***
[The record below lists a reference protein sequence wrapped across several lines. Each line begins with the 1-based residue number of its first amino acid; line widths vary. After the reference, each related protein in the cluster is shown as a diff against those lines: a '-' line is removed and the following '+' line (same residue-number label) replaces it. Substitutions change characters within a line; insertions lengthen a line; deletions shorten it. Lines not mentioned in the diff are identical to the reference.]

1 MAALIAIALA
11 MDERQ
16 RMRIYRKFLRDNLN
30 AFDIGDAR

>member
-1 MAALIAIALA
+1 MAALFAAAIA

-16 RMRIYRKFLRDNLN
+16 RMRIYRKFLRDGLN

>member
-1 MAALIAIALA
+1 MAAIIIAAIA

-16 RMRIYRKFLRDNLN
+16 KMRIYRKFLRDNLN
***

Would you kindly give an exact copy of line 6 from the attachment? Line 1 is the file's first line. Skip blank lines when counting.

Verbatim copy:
>member